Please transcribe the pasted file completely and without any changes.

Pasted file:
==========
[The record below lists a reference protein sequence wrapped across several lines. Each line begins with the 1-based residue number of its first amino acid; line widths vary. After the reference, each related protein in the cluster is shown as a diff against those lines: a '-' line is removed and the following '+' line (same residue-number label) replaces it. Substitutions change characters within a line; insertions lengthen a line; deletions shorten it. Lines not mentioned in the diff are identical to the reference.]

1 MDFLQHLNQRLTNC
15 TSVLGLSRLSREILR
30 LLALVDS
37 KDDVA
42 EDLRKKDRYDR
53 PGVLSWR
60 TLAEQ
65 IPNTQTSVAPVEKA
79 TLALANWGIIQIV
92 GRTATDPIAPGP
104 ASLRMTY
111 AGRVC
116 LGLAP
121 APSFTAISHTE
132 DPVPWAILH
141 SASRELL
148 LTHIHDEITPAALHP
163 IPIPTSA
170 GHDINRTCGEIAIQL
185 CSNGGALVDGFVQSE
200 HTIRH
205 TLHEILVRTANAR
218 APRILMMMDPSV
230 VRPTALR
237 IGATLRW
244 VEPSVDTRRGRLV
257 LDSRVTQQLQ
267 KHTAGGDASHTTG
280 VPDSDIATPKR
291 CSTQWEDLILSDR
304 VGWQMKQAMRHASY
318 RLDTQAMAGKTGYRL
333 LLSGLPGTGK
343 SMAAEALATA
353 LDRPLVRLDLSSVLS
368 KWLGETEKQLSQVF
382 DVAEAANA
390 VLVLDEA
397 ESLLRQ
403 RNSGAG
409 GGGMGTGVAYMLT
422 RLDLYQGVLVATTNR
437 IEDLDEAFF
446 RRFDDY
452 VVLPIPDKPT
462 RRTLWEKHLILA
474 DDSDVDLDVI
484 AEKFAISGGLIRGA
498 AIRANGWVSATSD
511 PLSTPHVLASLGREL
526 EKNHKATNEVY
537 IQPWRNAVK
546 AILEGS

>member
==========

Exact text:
[The record below lists a reference protein sequence wrapped across several lines. Each line begins with the 1-based residue number of its first amino acid; line widths vary. After the reference, each related protein in the cluster is shown as a diff against those lines: a '-' line is removed and the following '+' line (same residue-number label) replaces it. Substitutions change characters within a line; insertions lengthen a line; deletions shorten it. Lines not mentioned in the diff are identical to the reference.]

1 MDFLQHLNQRLTNC
15 TSVLGLSRLSREILR
30 LLALVDS
37 KDDVA
42 EDLRKKDRYDR
53 PGVLSWR
60 TLAEQ
65 IPNTQTSVAPVEKA
79 TLALANWGIIQIV
92 GRTATDPIAPGP
104 ASLRMTY
111 AGRVC
116 LGLAP
121 APSFTAISHTE
132 DPVPWAILH
141 SASRELL
148 LTHIHDEITPAALHP
163 IPIPTSA
170 GHDINRTCGEIAIQL
185 CSNGGALVDGFVQSE
200 HTIRH
205 TLHEILVRTANAR
218 APRILMMMDPSV
230 VRPTALR
237 IGATLRW
244 VEPSVDTRRGRLV
257 LDSRVTQQLQ
267 KHTAGGDASHTTG
280 VPDSDIATPKR
291 CSTQWEDLILSDR
304 VGWQMKQAMRHASY
318 RLDTQAMAGKTGYRL
333 LLSGLPGTGK
343 SMAAEALATA
353 LDRPLVRLDLSSVLS
368 KWLGETEKQLSQVF
382 DVAEAANA
390 VLVLDEA
397 ESLLRQ
403 RNSGAG
409 GGGMGTGVAYMLT
422 RLDLYQGVLVATTNR
437 IEDLDEAFF
446 RRFDDY
452 VVLPIPDKPT
462 RRTLWEKHLILA
474 DDSDVDLDVI
484 AEKFAISGGLIRGA
498 AIRANGWVSATSD
511 PLSTPHVLASLGREL
526 EKNHKATNEVY
537 IQPWRNAVK
546 AILEGS

>member